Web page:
Currently when a hearing aid does not work as advertised, most complaints are handled with the hearing health care professional who sold the device, or possibly through the state oversight body.
For OTC devices, returning the device to the seller might not be easy and other steps might not be obvious to consumers. For that reason, the FDA must include in the rules a procedure for recourse should the product not work. As with most retail products, OTC devices should have consumer recourse no matter where the device is purchased. For example, the return policy and how to return it should be clearly stated. It should be easy for consumers to return a device during its trial period.
The FDA regulations should not be so restrictive or onerous. The regulations should allow for and even anticipate innovation in the field.
Self-fitting of hearing devices is a new development in consumer access to hearing health care. Consumers who are used to being guided through the process of selecting hearing aids as well as those consumers who have shied away from hearing aid purchases need to understand that it is their responsibility to be educated consumers. They need to fully understand the benefits and limitations of the devices available and understand the recourse they have if these devices do not live up to their advertised performance.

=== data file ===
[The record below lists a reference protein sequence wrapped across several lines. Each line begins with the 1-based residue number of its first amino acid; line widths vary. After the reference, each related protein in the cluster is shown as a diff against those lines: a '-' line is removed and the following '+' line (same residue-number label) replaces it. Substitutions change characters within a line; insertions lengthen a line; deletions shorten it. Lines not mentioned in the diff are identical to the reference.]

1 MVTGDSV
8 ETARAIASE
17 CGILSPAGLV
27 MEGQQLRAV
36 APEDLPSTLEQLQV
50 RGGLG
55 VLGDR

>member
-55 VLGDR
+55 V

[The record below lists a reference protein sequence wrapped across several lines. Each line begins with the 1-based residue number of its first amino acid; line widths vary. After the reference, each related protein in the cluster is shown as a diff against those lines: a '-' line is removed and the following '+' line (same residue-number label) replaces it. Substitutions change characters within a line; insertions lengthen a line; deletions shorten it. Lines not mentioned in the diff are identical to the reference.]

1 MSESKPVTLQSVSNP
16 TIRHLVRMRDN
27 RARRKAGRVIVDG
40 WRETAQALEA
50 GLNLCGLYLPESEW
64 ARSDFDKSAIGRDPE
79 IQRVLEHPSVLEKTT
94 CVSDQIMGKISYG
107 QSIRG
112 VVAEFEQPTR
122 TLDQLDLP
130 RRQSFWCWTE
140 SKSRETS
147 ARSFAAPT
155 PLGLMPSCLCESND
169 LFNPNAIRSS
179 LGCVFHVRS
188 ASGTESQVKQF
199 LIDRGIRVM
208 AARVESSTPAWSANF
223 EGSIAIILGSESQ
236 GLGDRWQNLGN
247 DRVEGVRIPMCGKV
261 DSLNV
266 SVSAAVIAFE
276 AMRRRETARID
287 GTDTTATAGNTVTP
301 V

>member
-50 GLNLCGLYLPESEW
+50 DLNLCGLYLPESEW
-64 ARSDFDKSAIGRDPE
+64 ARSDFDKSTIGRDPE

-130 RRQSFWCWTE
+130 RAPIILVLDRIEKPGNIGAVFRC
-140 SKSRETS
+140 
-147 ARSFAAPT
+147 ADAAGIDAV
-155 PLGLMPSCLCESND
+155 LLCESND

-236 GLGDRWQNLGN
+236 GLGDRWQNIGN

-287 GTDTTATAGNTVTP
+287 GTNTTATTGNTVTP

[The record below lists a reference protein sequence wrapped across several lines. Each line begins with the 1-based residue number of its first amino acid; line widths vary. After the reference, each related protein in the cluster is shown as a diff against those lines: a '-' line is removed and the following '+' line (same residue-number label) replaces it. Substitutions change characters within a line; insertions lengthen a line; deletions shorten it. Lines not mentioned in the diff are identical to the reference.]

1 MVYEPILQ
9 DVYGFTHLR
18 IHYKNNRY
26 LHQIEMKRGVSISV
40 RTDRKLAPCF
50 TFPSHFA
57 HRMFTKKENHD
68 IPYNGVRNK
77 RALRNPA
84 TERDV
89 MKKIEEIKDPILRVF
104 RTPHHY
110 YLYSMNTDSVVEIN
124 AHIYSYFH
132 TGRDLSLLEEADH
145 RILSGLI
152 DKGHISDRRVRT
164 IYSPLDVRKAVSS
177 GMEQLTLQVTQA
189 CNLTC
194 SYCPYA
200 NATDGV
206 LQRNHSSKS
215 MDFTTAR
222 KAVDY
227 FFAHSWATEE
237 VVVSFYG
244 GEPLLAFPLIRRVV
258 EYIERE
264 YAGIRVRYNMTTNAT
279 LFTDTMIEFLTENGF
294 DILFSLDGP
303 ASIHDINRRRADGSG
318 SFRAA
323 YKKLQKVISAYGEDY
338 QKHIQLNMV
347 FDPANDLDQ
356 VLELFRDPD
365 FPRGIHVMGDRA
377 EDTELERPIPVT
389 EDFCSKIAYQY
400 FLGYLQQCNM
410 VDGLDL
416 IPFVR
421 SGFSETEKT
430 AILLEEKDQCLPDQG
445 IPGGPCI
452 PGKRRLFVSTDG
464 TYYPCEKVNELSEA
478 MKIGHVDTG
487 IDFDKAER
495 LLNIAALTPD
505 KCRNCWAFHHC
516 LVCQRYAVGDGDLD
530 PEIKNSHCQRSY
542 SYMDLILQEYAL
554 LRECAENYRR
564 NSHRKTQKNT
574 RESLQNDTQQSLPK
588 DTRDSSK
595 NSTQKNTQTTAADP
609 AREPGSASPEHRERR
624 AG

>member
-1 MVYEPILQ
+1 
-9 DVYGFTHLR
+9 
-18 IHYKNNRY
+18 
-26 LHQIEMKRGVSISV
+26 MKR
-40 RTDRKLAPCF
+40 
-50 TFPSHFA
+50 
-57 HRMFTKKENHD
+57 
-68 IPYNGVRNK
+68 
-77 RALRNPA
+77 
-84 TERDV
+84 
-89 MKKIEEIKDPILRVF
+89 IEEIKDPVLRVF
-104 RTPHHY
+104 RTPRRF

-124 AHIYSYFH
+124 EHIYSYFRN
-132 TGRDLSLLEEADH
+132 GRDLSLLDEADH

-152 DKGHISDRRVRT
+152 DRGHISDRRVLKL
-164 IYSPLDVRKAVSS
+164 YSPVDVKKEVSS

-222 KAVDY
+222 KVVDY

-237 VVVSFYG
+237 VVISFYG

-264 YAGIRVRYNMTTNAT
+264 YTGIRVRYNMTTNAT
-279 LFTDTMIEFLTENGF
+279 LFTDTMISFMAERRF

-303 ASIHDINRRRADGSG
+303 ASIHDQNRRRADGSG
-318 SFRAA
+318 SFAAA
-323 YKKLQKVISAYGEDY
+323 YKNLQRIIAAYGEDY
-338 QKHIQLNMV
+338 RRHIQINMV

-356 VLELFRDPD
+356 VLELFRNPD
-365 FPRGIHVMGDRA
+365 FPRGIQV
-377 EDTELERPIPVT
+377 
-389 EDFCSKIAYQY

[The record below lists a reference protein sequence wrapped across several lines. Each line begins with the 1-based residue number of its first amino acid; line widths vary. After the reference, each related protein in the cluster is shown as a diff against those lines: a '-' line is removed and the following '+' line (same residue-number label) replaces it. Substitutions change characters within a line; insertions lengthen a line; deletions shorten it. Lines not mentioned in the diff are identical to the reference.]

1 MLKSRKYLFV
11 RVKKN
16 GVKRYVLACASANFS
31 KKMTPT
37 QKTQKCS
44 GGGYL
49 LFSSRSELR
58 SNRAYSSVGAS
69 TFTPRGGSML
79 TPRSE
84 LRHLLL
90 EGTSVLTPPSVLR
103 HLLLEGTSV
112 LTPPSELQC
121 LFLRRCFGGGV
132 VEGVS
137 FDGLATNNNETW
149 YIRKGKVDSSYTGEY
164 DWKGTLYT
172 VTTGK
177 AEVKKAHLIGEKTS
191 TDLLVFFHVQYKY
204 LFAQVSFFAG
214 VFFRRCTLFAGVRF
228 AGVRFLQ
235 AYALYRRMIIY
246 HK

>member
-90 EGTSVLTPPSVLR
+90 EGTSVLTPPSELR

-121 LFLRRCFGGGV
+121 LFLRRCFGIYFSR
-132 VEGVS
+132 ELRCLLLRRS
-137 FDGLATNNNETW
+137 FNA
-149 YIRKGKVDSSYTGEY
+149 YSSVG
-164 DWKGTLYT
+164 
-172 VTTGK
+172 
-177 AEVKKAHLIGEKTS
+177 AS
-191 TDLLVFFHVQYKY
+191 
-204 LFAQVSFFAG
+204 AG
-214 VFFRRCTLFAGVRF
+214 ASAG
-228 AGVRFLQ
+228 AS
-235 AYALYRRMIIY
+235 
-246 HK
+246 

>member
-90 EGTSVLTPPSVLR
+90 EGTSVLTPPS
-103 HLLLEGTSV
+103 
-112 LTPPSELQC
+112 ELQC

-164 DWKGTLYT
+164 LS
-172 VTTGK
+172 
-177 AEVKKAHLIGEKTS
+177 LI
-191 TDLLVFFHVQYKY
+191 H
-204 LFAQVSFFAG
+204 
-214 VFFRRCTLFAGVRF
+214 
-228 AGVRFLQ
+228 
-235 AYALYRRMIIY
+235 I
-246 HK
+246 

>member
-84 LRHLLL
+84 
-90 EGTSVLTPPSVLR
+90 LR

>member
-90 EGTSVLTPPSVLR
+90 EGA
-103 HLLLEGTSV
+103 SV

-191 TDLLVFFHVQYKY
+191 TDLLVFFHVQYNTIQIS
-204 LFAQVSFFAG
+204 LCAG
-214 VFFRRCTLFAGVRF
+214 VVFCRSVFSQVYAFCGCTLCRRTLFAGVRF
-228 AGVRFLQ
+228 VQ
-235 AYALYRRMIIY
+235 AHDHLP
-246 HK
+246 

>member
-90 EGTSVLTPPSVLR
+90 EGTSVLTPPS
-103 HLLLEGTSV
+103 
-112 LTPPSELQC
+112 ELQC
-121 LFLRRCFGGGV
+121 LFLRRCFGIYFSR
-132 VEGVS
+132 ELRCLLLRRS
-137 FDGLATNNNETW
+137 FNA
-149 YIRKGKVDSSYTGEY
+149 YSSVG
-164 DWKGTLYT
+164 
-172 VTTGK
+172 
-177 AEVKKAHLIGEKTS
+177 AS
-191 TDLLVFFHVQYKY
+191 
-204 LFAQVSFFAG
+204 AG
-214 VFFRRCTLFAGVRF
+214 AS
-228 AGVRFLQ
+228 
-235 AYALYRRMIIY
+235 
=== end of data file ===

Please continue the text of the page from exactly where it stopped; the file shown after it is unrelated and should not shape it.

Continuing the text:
In addition, HLAA is already fielding requests for information as to whether or not a device is an FDA-approved hearing aid, an OTC device, a PSAP (Personal Sound Amplification Product), or a device that is being advertised and sold outside FDA rules. The FDA, Federal Trade Commission (FTC), and the National Institute on Deafness and Other Communication Disorders (NIDCD), as well as consumer organizations such as HLAA all have a role to play in unbiased consumer education.
We suggest that the FDA, FTC, NIDCD, and other federal agency websites provide the following information:
- Information about how consumers can determine whether or not a product is a hearing aid, an OTC device, a PSAP, or is a device that has been marketed outside FDA rules. To that end, HLAA suggests that the FDA creates a publicly-available database on their website listing the models of hearing aids and OTC devices available to consumers under FDA rules.
- Basic information regarding how OTC devices are different from hearing aids, how they are similar, and how they work.
- Information how the device can be used with assistive listening devices and systems for a range of use cases, including difficult listening situations such as noisy restaurants and large indoor meeting places.